MUF: Wow, thanks for that answer! As a kid who grew up feeling much the same as you, I deeply appreciate the way you’ve been able to tap into that magic and share it with kids. I’ve seen the lights turn on with kids and your books, and it’s pure joy.

As a school librarian, I know your books well. You write your nonfiction in particular for many ages, but I’d say that your fiction is all for middle grade readers (though Scab appeals to younger kids, too, he is very much loved by 3rd and even 4th graders!). What led to your focus on books for this age group?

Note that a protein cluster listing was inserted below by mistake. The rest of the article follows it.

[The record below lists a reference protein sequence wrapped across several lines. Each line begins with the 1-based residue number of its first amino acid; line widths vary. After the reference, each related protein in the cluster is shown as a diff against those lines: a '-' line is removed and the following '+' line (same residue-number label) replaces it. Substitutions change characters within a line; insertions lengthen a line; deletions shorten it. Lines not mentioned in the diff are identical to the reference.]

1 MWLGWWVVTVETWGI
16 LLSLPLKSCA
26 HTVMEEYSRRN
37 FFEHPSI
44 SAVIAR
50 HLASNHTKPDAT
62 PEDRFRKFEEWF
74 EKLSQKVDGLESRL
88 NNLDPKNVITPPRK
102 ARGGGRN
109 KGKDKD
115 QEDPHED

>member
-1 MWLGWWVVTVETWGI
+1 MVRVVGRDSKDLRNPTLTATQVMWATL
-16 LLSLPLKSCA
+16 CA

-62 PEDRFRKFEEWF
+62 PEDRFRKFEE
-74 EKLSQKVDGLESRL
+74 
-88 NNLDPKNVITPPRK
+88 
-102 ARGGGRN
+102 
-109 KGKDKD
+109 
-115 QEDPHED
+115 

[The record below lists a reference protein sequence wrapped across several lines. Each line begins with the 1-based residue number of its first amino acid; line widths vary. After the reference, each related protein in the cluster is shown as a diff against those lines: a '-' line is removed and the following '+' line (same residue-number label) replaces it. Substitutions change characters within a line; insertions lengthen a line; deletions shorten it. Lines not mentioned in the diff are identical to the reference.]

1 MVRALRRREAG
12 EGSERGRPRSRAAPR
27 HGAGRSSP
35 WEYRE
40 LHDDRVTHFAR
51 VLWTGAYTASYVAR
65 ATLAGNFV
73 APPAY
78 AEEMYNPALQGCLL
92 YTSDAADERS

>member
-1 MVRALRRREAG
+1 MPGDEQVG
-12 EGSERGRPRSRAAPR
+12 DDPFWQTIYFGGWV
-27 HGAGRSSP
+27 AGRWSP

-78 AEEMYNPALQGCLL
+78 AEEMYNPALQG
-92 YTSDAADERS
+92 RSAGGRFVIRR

TT: Fourth grade was when I found my own voice through writing, so I think that’s why this age group appeals to me. There is something inherently special about being nine or ten years old. You are just beginning to discover who you truly are, what your values are, what you want out of life, and where you want to go. All of these possibilities intrigue me and I find it to be rich with material. To me, it’s the ‘golden age.’

MUF: What a great answer. I find that the Middle Grade age range challenges and feeds me at the same time, as a writer and as a librarian, too. Of course, I’m not sure I’ve ever grown beyond 10 years old myself!

The Sister Solution, like Stealing Popular, is about facing the pressures of school and relationships head on. Where did the idea for this book get its start? Was it an “aha!” moment, or a slow development of an idea?